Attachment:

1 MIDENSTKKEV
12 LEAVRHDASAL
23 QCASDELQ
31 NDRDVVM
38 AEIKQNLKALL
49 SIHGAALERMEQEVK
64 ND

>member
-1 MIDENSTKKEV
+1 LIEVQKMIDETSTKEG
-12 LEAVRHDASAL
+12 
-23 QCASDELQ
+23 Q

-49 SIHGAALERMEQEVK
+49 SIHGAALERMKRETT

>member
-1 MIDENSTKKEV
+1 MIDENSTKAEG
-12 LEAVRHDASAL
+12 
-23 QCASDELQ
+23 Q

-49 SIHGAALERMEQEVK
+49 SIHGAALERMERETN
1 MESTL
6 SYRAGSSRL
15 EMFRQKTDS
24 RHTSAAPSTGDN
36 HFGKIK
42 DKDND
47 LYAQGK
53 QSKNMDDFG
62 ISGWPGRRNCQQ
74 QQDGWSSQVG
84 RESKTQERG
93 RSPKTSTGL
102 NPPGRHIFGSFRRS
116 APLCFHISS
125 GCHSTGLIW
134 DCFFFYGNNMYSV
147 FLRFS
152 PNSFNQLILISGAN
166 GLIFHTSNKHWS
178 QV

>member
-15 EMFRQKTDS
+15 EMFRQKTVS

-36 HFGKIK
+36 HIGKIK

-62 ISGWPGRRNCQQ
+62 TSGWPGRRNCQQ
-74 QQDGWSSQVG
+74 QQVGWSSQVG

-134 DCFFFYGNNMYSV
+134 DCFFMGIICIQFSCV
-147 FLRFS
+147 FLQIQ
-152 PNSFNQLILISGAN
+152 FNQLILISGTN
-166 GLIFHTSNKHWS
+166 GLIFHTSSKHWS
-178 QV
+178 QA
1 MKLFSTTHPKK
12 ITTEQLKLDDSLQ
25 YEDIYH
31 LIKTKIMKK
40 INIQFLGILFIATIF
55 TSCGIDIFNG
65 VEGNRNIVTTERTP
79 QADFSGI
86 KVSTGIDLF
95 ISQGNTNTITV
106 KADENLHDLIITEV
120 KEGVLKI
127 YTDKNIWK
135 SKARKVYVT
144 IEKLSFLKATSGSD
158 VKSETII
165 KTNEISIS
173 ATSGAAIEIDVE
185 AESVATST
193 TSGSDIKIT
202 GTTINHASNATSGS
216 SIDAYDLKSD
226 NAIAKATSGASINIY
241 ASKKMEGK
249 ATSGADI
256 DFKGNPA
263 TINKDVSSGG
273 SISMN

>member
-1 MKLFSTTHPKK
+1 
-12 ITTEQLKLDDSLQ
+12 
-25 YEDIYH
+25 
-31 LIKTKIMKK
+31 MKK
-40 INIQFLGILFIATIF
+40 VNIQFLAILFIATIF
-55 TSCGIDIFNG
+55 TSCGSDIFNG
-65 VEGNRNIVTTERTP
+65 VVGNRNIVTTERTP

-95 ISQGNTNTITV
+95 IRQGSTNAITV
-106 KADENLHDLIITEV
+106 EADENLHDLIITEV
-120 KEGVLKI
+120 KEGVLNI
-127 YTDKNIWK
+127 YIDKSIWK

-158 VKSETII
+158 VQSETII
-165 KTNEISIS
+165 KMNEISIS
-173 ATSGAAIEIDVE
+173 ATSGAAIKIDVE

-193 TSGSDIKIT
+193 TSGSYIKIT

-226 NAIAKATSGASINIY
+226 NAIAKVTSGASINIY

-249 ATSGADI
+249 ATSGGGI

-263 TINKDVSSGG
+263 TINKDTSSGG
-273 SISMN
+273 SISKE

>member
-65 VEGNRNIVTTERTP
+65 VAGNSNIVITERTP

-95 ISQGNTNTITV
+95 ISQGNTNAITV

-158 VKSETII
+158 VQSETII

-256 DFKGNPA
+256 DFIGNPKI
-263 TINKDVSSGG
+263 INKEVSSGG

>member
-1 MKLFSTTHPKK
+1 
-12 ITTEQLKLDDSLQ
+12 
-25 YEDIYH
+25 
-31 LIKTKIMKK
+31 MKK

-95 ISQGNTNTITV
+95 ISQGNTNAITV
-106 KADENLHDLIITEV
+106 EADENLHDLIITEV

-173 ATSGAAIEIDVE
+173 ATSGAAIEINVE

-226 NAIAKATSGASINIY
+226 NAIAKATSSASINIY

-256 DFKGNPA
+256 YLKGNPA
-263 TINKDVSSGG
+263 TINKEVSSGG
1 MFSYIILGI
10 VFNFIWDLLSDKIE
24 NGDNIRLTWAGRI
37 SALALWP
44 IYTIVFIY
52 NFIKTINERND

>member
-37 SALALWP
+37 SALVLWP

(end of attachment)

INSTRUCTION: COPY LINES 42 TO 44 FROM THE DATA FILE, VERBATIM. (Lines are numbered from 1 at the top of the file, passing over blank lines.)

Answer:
147 FLRFS
152 PNSFNQLILISGAN
166 GLIFHTSNKHWS